State Lottery Plan May Be a Loser

Legality of leasing it in questions

More bad news for the governor: his plan to bring billions of dollars into state coffers by leasing the state lottery to private operators might be illegal.

State officials are pondering an opinion issued by the Office of Legal Counsel in the U.S. Department of Justice that "concludes that states may contract with private management firms to operate their lotteries, but that the state must maintain control over significant business decisions made by the lottery," Inside Indiana Businessreports.

Conforming to that standard would conflict with the way most states, including Illinois, intend to privatize their lotteries. The opinion was issued, Inside Indiana Business reports, "because a number of states, including California, New Jersey, Illinois, Colorado, Florida, Michigan, Texas, New York, and Indiana, have proposed the long-term lease of their state lotteries in order to fund investments ranging from infrastructure to education."

As a result of the ruling, Indiana Gov. Mitch Daniels has dropped plans to lease his state's lottery.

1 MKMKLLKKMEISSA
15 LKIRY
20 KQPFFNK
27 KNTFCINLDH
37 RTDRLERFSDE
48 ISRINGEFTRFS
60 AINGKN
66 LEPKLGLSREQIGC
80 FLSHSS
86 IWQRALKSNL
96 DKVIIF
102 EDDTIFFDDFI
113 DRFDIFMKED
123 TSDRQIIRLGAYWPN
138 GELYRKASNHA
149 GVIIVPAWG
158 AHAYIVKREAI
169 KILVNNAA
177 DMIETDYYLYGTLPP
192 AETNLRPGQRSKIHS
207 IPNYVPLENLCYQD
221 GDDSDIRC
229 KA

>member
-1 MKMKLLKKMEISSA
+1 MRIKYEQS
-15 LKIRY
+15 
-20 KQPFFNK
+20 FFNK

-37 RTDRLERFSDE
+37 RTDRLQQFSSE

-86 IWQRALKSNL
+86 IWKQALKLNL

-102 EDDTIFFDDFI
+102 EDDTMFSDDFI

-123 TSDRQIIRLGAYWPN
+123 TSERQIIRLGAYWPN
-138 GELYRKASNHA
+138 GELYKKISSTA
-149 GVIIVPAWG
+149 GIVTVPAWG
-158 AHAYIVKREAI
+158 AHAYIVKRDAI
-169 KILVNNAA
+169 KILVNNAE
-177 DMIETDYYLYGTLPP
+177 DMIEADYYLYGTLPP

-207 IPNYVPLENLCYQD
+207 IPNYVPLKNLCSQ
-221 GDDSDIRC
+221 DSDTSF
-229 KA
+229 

Gov. Rod Blagojevich hasn't made a decision yet. "We will review the advisory opinion before any comment, but we believe the facts and circumstances of the Illinois lottery lease proposal are different than Indiana proposal," a Blagojevich spokeswoman told Reuters.

"The state had hoped to pocket $10 billion or more from such a deal to finance construction spending," the Daily Heraldreports today.

"The Department of Justice filing is not binding, but throws up a serious political hurdle for Illinois and the handful of other states considering privatizing their lotteries. If nothing else, it would almost assuredly be the basis of a federal lawsuit should any deal emerge from Springfield. The House and Senate approved competing lottery lease plans this year." State Sen. Jeff Schoenberg, a Democrat from Evanston, sponsored the Senate version. He told the Bloomington Pantagraph that the proposal could be re-written to comply with federal rules, but the result would be far less appealing to both the state and a private operator.

“The landscape has changed dramatically,” Schoenberg said.

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